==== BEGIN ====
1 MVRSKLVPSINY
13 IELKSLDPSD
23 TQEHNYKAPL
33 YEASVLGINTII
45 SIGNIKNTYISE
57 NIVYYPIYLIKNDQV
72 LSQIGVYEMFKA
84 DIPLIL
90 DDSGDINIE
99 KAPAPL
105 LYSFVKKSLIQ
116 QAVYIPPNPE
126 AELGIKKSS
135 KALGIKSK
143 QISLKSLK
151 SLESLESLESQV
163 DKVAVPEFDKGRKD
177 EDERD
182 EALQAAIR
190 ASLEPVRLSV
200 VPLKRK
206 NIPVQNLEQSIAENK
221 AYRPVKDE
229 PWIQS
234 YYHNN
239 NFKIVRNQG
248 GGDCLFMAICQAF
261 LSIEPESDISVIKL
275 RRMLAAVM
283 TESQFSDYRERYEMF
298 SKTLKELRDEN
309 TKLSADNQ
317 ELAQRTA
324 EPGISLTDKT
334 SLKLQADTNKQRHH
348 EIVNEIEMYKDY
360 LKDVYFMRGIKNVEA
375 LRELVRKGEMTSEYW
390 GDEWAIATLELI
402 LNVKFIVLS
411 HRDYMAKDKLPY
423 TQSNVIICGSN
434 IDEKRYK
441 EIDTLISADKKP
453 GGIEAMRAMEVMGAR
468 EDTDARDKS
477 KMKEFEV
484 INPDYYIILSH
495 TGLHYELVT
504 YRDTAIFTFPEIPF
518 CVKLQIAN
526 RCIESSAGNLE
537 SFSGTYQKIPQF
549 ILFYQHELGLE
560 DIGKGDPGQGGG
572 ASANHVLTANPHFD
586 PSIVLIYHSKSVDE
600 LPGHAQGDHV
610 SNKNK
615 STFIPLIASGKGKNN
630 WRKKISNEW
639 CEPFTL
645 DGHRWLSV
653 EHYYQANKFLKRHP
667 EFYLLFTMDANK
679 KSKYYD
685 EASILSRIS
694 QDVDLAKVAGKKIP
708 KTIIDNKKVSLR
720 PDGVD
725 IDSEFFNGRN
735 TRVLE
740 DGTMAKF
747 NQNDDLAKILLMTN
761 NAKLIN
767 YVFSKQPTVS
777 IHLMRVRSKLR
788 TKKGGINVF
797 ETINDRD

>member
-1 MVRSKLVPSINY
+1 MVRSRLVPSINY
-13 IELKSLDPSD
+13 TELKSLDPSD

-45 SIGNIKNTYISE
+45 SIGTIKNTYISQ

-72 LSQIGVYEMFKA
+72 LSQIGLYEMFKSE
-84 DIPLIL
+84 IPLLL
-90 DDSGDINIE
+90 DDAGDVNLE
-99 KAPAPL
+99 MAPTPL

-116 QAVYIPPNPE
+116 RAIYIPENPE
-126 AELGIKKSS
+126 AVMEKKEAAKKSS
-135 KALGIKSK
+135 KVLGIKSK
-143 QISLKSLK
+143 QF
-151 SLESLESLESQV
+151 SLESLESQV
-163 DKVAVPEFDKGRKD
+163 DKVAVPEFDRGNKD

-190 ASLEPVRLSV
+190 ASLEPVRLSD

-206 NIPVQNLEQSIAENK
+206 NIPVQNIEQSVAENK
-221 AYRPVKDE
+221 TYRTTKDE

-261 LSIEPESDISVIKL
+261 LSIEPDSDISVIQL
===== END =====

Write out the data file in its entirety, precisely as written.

1 MVRSKLVPSINY
13 IELKSLDPSD
23 TQEHNYKAPL
33 YEASVLGINTII
45 SIGNIKNTYISE
57 NIVYYPIYLIKNDQV
72 LSQIGVYEMFKA
84 DIPLIL
90 DDSGDINIE
99 KAPAPL
105 LYSFVKKSLIQ
116 QAVYIPPNPE
126 AELGIKKSS
135 KALGIKSK
143 QISLKSLK
151 SLESLESLESQV
163 DKVAVPEFDKGRKD
177 EDERD
182 EALQAAIR
190 ASLEPVRLSV
200 VPLKRK
206 NIPVQNLEQSIAENK
221 AYRPVKDE
229 PWIQS
234 YYHNN
239 NFKIVRNQG
248 GGDCLFMAICQAF
261 LSIEPESDISVIKL
275 RRMLAAVM
283 TESQFSDYRERYEMF
298 SKTLKELRDEN
309 TKLSADNQ
317 ELAQRTA
324 EPGISLTDKT
334 SLKLQADTNKQRHH
348 EIVNEIEMYKDY
360 LKDVYFMRGIKNVEA
375 LRELVRKGEMTSEYW
390 GDEWAIATLELI
402 LNVKFIVLS
411 HRDYMAKDKLPY
423 TQSNVIICGSN
434 IDEKRYK
441 EIDTLISADKKP
453 GGIEAMRAMEVMGAR
468 EDTDARDKS
477 KMKEFEV
484 INPDYYIILSH
495 TGLHYELVT
504 YRDTAIFTFPEIPF
518 CVKLQIAN
526 RCIESSAGNLE
537 SFSGTYQKIPQF
549 ILFYQHELGLE
560 DIGKGDPGQGGG
572 ASANHVLTANPHFD
586 PSIVLIYHSKSVDE
600 LPGHAQGDHV
610 SNKNK
615 STFIPLIASGKGKNN
630 WRKKISNEW
639 CEPFTL
645 DGHRWLSV
653 EHYYQANKFLKRHP
667 EFYLLFTMDANK
679 KSKYYD
685 EASILSRIS
694 QDVDLAKVAGKKIP
708 KTIIDNKKVSLR
720 PDGVD
725 IDSEFFNGRN
735 TRVLE
740 DGTMAKF
747 NQNDDLAKILLMTN
761 NAKLIN
767 YVFSKQPTVS
777 IHLMRVRSKLR
788 TKKGGINVF
797 ETINDRD

>member
-1 MVRSKLVPSINY
+1 MVRSRLVPSINY
-13 IELKSLDPSD
+13 TELKSLDPSD

-45 SIGNIKNTYISE
+45 SIGTIKNTYISQ

-72 LSQIGVYEMFKA
+72 LSQIGLYEMFKSE
-84 DIPLIL
+84 IPLLL
-90 DDSGDINIE
+90 DDAGDVNLE
-99 KAPAPL
+99 MAPTPL

-116 QAVYIPPNPE
+116 RAIYIPENPE
-126 AELGIKKSS
+126 AVMEKKEAAKKSS
-135 KALGIKSK
+135 KVLGIKSK
-143 QISLKSLK
+143 QF
-151 SLESLESLESQV
+151 SLESLESQV
-163 DKVAVPEFDKGRKD
+163 DKVAVPEFDRGNKD

-190 ASLEPVRLSV
+190 ASLEPVRLSD

-206 NIPVQNLEQSIAENK
+206 NIPVQNIEQSVAENK
-221 AYRPVKDE
+221 TYRTTKDE

-261 LSIEPESDISVIKL
+261 LSIEPDSDISVIQL